Larry: Yes, commas are decimals points and decimal points are commas. If, by context, you can't tell a thousand-fold difference as you did, one maybe should take Backpacking 101, Circuits 101 or Rocket Science 101.
Differences in American English and British English (or is it "English English" or "E^2"?) used to include the meaning of "Billion" and "Trillion", etc. Billion" in the old, pre-1974, British long scale was 1,000,000,000,000 whereas in the USA, Billion in the short scale has always been 1,000,000,000. I still occasionally see usages of the long scale, but it has gotten pretty uncommon and, like its practioneers, dying out.
We'll probably always differ on chips/crisps, fries/chips, cookies/biscuits, biscuits/scones, trunk/boot, hood/bonnet, windshield/windscreen, fender/wing, etc.
Dates: Yeah, the Europeans just do it better than we do. Ascending or descending but not all mixed up. Especially now for sorting computer files, I hope the USA will switch. Like 24 hour clocks for schedules, we're already being introduced to it in transportation and the military.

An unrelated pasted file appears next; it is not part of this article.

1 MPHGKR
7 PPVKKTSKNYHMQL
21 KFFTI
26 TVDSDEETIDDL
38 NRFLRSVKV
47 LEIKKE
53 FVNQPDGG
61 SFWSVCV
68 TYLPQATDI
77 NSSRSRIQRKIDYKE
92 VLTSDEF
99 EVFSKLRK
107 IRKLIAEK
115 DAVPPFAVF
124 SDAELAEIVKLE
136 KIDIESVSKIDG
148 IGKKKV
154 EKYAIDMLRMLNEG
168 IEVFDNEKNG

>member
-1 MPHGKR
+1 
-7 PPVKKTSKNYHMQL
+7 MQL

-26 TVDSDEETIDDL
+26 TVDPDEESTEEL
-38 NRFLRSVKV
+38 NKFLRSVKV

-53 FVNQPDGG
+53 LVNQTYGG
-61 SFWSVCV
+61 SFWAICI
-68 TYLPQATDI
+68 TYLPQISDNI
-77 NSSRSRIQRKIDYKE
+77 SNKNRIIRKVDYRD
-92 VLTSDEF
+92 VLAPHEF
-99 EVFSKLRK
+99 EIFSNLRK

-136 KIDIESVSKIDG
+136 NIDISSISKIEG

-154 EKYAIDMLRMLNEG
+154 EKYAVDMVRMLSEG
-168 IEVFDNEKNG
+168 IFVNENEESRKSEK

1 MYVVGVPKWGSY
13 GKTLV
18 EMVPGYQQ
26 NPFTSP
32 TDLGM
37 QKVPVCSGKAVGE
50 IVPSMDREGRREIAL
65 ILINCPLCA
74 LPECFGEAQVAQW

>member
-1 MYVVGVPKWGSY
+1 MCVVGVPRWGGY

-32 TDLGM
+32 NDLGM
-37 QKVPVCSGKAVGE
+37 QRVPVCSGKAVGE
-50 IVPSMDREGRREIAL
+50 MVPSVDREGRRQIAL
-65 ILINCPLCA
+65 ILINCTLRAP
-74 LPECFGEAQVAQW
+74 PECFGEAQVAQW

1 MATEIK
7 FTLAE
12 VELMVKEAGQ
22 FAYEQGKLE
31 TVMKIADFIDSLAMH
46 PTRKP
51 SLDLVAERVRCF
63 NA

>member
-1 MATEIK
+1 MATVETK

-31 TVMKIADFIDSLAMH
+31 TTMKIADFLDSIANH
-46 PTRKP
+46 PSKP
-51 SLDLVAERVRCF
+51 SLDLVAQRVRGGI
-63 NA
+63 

>"since the US is so bullheaded about keeping its own measurements despite being different from everyone else in the entire world"
Jen: I get your point and agree, but Liberia not only copied aspects of our flag (freed USA slaves took over there in the 19th century) but retains feet, pounds, etc. And then there's Burma. If your country stands against the rest of the world and WITH Liberia and Burma, maybe it's time for a change?!?
>"with "normal" winter temps (not really that cold) in lots of places being a negative number."
Daniel: Ah, but that is true in the Farenheit system as well. At least at my house. I experienced a interesting local usage here in Alaska. Everyone uses "plus" and "minus"/"below" between -10F and +10F), but -15F is just "15" if you're talking about the day's weather because everyone knows pretty closely what the temps are. "It was 13 at my house." "Oh, it was 16 when I got up." can refer to mild or moderate cold. "It was 5 this morning" would be +5F, because -5F would have been called "5 below". That assumption of knowing the temperature within 20 degrees goes away if speaking about past or future or distant events.
An easy solution to the plus/minus is to just use an absolute scale like Kelvin or Rankine. All your expanding gas and infrared emission calculations get much easier than way. "With these 260K temps, the lake ice will be strong by next week." or "We had a great dump on Thursday but then Friday got to 495R and it ruined the snow for skiing."
The UC Berkeley Hiking Club was very heavy in geeks. At a gathering, someone referred to a temperature of -40 and someone else was foolish enough to ask "Celsius or Farenheit?" The mass response of "It doesn't matter!" was deafening.